Tez Ilyas will be found hanging out at Edinburgh Fringe Festival this summer, which he describes as “one great big three weeks fresher’s week for comedians”, for his debut show TEZ Talks. Inspired by his life as a British Muslim, Tez will be giving a series of mock-inspirational speeches on integrating into British society, as he recounts stories to help the audience – who he pretends are converts – to take their first tender steps across to Modern Britain as he sees it.
However, whilst Tez might be storming the comedy circuit, having won the prestigious BBC New Comedy Award and having been a finalist for Leicester Mercury New Comedian of the Year, he started his career as a civil servant, after studying biochemistry at university.
When asked about this unlikely transition into comedy Tez tells me he just fell into it after googling some online writing courses and completing a week long open mic workshop. He finds comedy easier than his work as a civil servant because “if you really enjoy something, even if it’s harder than doing something you don’t like, like handing out Argos catalogues”, he claims you don’t notice the strain so much.
Tez found his feet on the stand-up circuit and even won the much-coveted month long Pleasance showcase The Comedy Reserve in 2013. Tez doesn’t believe competitions are necessary but helps to “prove you’re not shit” when looking to get booked while his dream is to be able to eventually tour under his own name.
Labelled “sartorially stylish” by Chortle, Tez is embarrassed by the embellishment and explains he would go straight from work to his gigs, justifying his formal attire. However, he has encouraged this high profile status, modelling himself after Jimmy Carr and commenting that it adds a positive edge of professionalism to his “Tez Talks” premise.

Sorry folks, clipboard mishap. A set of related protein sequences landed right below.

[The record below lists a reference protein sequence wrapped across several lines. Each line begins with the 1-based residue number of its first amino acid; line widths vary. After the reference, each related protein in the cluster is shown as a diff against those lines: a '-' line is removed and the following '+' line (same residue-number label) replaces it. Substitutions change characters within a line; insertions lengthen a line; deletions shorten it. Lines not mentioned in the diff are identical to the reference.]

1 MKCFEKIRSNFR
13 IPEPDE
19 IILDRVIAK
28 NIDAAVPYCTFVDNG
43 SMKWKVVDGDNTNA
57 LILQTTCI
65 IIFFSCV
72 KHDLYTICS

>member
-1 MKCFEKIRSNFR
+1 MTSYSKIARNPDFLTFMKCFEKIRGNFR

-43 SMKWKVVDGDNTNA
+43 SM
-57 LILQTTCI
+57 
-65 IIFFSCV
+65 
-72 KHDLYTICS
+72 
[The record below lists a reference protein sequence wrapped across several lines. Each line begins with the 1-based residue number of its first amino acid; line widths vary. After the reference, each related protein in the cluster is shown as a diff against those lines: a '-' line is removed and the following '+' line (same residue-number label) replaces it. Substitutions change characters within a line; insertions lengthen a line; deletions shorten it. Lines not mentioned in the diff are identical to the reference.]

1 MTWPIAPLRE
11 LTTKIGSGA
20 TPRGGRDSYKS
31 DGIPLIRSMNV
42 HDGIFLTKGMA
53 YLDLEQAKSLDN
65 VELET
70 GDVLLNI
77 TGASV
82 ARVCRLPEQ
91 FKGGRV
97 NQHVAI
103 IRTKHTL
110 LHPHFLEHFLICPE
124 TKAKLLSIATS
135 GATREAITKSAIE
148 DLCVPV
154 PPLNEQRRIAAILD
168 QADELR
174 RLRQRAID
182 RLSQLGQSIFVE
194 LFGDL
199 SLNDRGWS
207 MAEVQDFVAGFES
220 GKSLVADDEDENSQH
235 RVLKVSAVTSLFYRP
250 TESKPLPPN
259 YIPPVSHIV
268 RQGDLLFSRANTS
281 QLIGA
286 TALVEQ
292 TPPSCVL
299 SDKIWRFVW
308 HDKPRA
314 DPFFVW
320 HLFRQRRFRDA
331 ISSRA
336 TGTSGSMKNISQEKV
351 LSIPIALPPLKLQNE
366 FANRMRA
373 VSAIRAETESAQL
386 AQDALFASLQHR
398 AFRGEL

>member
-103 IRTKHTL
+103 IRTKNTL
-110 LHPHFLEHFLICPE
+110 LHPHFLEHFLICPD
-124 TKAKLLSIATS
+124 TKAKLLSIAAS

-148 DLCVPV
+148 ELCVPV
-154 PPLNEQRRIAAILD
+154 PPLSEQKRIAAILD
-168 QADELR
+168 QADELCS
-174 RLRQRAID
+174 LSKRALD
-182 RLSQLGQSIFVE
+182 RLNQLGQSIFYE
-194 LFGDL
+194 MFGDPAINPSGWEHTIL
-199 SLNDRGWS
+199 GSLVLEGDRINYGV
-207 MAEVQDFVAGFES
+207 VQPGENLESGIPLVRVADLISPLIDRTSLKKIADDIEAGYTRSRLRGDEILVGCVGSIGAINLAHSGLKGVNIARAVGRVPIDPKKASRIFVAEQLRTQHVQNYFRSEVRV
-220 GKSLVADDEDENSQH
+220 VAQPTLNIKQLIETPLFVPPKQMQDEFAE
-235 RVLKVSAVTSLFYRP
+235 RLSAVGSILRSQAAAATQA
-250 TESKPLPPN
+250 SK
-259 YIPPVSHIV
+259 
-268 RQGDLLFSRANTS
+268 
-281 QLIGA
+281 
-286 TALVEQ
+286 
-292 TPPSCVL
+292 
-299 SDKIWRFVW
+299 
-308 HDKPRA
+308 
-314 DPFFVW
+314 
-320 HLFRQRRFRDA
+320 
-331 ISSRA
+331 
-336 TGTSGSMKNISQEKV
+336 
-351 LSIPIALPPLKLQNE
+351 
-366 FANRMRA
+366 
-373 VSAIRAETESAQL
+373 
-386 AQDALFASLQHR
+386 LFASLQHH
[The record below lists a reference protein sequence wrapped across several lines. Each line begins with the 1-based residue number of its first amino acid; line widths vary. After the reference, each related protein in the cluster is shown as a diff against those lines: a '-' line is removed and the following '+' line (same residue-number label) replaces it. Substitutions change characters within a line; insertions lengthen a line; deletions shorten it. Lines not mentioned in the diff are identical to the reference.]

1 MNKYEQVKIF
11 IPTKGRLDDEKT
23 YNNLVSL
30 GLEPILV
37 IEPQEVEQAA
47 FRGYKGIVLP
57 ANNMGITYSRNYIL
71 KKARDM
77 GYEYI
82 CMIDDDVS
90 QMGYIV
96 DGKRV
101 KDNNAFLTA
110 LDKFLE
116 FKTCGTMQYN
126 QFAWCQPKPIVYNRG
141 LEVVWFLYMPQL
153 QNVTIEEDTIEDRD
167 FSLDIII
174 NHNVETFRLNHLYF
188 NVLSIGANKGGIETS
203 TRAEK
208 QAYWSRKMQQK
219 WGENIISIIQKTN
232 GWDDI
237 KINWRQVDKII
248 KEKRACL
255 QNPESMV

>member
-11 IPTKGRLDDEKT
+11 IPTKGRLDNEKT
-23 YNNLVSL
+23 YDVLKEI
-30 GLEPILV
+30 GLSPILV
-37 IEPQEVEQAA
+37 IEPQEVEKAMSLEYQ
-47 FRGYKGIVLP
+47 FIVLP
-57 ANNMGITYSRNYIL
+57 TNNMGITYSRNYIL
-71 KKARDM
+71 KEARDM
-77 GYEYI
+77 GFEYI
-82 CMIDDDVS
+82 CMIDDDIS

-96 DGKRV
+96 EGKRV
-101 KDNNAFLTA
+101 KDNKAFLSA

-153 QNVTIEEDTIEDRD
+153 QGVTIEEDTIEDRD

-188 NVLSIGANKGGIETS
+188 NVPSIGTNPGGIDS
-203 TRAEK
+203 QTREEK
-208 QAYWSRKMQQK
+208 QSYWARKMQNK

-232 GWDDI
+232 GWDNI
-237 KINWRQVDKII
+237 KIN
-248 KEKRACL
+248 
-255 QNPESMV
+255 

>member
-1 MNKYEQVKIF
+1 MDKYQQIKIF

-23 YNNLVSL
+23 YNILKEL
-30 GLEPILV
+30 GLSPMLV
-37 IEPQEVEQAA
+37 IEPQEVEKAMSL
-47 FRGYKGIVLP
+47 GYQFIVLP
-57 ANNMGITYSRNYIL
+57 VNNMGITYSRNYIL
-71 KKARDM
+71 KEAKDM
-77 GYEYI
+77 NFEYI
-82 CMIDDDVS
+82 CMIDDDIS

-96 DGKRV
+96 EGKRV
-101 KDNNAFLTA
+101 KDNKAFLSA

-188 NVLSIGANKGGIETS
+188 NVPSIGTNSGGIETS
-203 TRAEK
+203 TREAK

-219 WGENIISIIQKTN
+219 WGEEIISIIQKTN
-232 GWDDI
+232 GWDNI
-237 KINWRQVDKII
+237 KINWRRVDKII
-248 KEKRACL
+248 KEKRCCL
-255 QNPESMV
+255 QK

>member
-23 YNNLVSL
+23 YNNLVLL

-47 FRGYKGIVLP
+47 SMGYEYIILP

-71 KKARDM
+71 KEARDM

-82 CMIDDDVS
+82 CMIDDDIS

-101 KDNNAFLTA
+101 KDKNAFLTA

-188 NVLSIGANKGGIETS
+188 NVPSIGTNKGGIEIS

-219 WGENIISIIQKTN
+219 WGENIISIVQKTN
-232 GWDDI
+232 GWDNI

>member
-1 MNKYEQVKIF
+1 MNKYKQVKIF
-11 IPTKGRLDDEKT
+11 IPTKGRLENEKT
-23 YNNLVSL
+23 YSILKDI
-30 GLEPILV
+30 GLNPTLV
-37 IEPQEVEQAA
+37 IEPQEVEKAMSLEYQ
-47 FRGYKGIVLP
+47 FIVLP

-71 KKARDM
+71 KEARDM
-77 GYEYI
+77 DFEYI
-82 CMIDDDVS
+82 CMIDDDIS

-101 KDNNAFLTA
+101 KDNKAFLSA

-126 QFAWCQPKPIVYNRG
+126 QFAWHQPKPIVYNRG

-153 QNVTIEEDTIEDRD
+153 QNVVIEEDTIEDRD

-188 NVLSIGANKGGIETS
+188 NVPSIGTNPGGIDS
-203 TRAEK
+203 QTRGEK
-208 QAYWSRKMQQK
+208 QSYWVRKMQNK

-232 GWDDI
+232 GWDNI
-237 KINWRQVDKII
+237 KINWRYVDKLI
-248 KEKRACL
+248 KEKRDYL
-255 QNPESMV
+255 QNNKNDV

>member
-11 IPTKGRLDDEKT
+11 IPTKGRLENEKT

Following his latest video “The Fast and the Fool”, a sketch based on his experience during Ramadan I ask the comedian where he finds the inspiration for his work. Tez cites TV shows such as South Park, The Thick of It and Black Adder, but most importantly believes that the dry humour of the people of his home town Blackburn, and his “cheeky chappy” Dad inspire him most.
There aren’t many British Pakistani comedians on the circuit and Tez hopes that he fills that niche. He wishes to see a greater participation of minority groups on the comedy scene but stresses that comedians shouldn’t feel pressured into talking about race or religion, though he knows that in our current climate he has a lot to say about being a British Asian.
When I asked if he thinks this will restrict his audience Tez told me he doesn’t think he’ll ever be Michael McIntyre but he hopes that people will “give [him] the chance to say what [he] want[s] to say”, and that at the end of the day it shouldn’t reduce his wider appeal because “funny is funny”, saying that “whatever I choose to talk about on stage, be it toasters or Islam, if it’s funny people will laugh”.
Ultimately Tez likes to discuss topics people aren’t necessarily talking about in a unique and insightful way. With his sharp wit and even sharper dress, we can’t wait to see his TEZ Talks this Edinburgh festival, to be performed at Pleasance Courtyard from the 5th – the 30th of August.